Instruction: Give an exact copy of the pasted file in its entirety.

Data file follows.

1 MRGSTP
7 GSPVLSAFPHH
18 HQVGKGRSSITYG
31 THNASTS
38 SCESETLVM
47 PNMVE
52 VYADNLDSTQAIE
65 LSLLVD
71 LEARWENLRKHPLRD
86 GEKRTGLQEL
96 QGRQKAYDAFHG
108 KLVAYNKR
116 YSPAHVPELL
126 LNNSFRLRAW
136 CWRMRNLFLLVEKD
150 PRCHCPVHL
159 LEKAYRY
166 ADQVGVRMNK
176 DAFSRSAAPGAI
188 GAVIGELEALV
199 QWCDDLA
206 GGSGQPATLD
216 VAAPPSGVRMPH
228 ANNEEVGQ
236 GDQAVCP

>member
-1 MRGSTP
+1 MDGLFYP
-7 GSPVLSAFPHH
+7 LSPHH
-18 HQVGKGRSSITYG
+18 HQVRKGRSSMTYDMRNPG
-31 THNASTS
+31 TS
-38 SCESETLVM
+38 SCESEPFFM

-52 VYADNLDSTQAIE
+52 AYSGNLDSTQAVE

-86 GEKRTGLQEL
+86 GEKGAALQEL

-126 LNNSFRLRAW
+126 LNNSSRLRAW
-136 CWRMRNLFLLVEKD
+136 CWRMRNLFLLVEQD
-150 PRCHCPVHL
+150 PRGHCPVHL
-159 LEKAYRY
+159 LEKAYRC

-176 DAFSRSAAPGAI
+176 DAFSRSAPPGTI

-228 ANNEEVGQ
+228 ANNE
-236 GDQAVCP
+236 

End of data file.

1 MRGSTP
7 GSPVLSAFPHH
18 HQVGKGRSSITYG
31 THNASTS
38 SCESETLVM
47 PNMVE
52 VYADNLDSTQAIE
65 LSLLVD
71 LEARWENLRKHPLRD
86 GEKRTGLQEL
96 QGRQKAYDAFHG
108 KLVAYNKR
116 YSPAHVPELL
126 LNNSFRLRAW
136 CWRMRNLFLLVEKD
150 PRCHCPVHL
159 LEKAYRY
166 ADQVGVRMNK
176 DAFSRSAAPGAI
188 GAVIGELEALV
199 QWCDDLA
206 GGSGQPATLD
216 VAAPPSGVRMPH
228 ANNEEVGQ
236 GDQAVCP

>member
-1 MRGSTP
+1 MDGLFYP
-7 GSPVLSAFPHH
+7 LSPHH
-18 HQVGKGRSSITYG
+18 HQVRKGRSSMTYDMRNPG
-31 THNASTS
+31 TS
-38 SCESETLVM
+38 SCESEPFFM

-52 VYADNLDSTQAIE
+52 AYSGNLDSTQAVE

-86 GEKRTGLQEL
+86 GEKGAALQEL

-126 LNNSFRLRAW
+126 LNNSSRLRAW
-136 CWRMRNLFLLVEKD
+136 CWRMRNLFLLVEQD
-150 PRCHCPVHL
+150 PRGHCPVHL
-159 LEKAYRY
+159 LEKAYRC

-176 DAFSRSAAPGAI
+176 DAFSRSAPPGTI

-228 ANNEEVGQ
+228 ANNE
-236 GDQAVCP
+236 